1 Timothy 1:8-9: “Now we know that the law is good, if one uses it lawfully, understanding this, that the law is not laid down for the just but for the lawless and disobedient, for the ungodly and sinners, for the unholy and profane, for those who strike their fathers and mothers, for murderers, the sexually immoral, men who practice homosexuality, enslavers, liars, perjurers, and whatever else is contrary to sound doctrine.”

Jude 1:7: “Just as Sodom and Gomorrah and the surrounding cities which likewise indulged in sexual immorality and pursued unnatural desire, serve as an example by undergoing a punishment of fire…”

I believe this conversation would be settled even if these verses were not in the Bible. The fact that the Bible gives us positive teachings about what marriage is, would be entirely sufficient to rule out any and all deviations. Consider again Ephesians 5:22-23: “Wives, submit to your own husbands, as to the Lord. For the husband is the head of the wife as Christ is the head of the church, his body, and is himself its savior.” Marriage provides a picture of Christ and the Church… Two men cannot form a picture of Christ and the Church, two women cannot form a picture of Christ and the Church; whatever other deviations are added to the acronym, only one man and one woman bound together in a one-flesh union can form a marriage union that forms a picture of Christ and His bride, the Church.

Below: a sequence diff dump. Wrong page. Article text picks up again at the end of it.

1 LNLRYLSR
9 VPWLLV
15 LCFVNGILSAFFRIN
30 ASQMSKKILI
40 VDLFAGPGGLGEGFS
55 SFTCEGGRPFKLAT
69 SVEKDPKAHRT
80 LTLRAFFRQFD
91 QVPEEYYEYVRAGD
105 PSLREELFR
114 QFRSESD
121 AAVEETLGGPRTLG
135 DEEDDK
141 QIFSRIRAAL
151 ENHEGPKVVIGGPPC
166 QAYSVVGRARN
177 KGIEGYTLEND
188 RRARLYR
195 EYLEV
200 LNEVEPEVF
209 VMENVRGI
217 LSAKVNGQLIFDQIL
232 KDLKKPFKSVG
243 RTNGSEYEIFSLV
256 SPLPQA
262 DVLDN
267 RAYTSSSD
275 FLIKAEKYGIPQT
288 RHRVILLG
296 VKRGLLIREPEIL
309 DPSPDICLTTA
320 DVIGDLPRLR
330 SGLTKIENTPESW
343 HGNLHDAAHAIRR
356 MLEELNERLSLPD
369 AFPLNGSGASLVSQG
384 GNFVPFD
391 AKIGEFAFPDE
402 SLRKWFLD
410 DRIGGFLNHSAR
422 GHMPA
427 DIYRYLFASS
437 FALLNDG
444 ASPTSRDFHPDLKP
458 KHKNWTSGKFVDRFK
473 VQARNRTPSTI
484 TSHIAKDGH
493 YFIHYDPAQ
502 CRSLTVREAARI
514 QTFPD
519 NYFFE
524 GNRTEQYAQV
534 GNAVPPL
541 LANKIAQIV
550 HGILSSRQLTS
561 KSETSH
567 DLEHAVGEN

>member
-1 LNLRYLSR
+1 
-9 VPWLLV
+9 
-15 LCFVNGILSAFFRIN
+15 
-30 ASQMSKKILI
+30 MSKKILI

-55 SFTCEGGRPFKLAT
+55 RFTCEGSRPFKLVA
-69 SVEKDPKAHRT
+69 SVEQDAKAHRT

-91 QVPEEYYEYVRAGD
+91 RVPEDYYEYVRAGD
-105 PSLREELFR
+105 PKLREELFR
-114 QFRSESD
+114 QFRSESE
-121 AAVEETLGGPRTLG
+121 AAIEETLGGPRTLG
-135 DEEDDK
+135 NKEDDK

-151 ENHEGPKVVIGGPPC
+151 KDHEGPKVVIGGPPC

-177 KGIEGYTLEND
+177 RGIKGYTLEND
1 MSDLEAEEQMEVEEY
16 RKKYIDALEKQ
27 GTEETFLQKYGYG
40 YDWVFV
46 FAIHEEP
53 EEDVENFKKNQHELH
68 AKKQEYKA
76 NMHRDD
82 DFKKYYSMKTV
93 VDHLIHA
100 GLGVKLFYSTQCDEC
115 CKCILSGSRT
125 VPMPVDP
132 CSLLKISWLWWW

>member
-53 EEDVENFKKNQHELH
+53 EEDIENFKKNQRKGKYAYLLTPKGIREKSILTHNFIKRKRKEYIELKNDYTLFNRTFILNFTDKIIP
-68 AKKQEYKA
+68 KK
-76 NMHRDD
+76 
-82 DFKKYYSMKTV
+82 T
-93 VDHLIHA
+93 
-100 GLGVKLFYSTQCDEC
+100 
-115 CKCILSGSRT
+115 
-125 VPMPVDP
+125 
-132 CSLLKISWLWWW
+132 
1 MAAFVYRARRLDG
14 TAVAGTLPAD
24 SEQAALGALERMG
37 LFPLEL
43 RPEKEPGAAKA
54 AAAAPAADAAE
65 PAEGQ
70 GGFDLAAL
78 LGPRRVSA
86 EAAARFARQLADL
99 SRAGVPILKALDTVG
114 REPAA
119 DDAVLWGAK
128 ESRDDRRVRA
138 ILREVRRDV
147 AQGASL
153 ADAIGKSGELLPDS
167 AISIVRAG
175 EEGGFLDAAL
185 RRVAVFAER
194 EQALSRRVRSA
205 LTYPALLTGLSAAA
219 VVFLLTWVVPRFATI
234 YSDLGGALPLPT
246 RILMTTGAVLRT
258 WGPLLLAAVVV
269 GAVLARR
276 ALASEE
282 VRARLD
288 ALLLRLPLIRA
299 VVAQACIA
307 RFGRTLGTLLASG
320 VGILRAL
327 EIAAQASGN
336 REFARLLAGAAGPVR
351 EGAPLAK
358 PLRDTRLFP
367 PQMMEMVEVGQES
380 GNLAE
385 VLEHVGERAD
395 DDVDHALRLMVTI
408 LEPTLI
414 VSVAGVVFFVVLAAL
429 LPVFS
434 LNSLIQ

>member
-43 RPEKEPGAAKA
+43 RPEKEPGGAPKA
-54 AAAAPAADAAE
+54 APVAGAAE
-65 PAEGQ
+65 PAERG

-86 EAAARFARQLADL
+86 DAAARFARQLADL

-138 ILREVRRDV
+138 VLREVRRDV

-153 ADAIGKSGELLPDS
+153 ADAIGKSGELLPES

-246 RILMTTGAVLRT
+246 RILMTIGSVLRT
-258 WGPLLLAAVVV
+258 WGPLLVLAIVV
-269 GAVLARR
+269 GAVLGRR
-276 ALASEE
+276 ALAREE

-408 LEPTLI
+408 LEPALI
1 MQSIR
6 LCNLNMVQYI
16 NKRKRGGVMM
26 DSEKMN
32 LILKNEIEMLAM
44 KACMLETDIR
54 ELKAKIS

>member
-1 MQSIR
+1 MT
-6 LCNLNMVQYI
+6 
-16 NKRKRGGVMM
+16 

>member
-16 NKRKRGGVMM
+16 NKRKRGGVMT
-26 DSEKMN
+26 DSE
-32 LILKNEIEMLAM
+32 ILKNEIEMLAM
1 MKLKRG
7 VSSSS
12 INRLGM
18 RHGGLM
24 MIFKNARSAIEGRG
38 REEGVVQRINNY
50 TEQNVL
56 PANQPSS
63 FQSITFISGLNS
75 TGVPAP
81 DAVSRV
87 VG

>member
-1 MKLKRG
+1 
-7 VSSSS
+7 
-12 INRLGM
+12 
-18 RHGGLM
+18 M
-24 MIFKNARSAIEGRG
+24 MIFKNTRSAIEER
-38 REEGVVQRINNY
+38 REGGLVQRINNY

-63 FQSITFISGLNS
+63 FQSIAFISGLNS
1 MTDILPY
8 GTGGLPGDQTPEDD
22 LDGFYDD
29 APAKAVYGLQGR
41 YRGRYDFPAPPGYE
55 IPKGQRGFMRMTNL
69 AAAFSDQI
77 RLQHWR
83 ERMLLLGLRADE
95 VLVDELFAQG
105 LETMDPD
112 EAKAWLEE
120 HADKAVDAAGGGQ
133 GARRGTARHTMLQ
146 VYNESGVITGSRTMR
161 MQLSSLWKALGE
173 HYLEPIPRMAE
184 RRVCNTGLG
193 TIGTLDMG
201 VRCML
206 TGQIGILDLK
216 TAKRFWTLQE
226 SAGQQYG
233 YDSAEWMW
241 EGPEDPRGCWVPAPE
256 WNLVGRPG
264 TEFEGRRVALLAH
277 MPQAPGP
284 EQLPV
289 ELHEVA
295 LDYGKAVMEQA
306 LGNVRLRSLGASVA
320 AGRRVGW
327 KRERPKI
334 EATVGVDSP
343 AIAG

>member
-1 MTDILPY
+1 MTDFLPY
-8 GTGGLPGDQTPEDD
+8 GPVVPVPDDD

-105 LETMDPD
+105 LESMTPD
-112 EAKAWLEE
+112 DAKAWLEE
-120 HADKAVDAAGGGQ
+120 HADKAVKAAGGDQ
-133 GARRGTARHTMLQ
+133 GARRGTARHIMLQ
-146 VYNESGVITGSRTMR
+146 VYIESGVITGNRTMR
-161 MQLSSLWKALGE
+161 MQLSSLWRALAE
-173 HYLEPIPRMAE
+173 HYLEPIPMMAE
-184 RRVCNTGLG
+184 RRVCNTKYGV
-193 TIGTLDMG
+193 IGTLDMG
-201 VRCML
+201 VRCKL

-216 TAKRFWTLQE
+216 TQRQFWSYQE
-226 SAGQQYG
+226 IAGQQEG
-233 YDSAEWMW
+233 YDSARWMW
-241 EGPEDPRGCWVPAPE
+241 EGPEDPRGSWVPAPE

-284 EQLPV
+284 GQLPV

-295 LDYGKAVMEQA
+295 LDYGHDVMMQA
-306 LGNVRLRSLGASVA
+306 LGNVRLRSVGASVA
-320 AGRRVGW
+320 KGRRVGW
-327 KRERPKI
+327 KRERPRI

So even without these so-called “clobber passages,” I believe this question is firmly settled. What’s more, considering the positive biblical teaching on what marriage is and what it represents, also refutes one of the most common ways that the “gay Christian movement” tries to get around the clear teachings of the Scriptures on this issue. The most common argument that I’ve encountered in my readings on this issue goes something like this: ‘The ‘clobber passages’ are all addressing either pederasty, male cult prostitutes or gang rape (Sodom and Gomorrah) and are not addressing committed, loving, monogamous same-sex relationships.’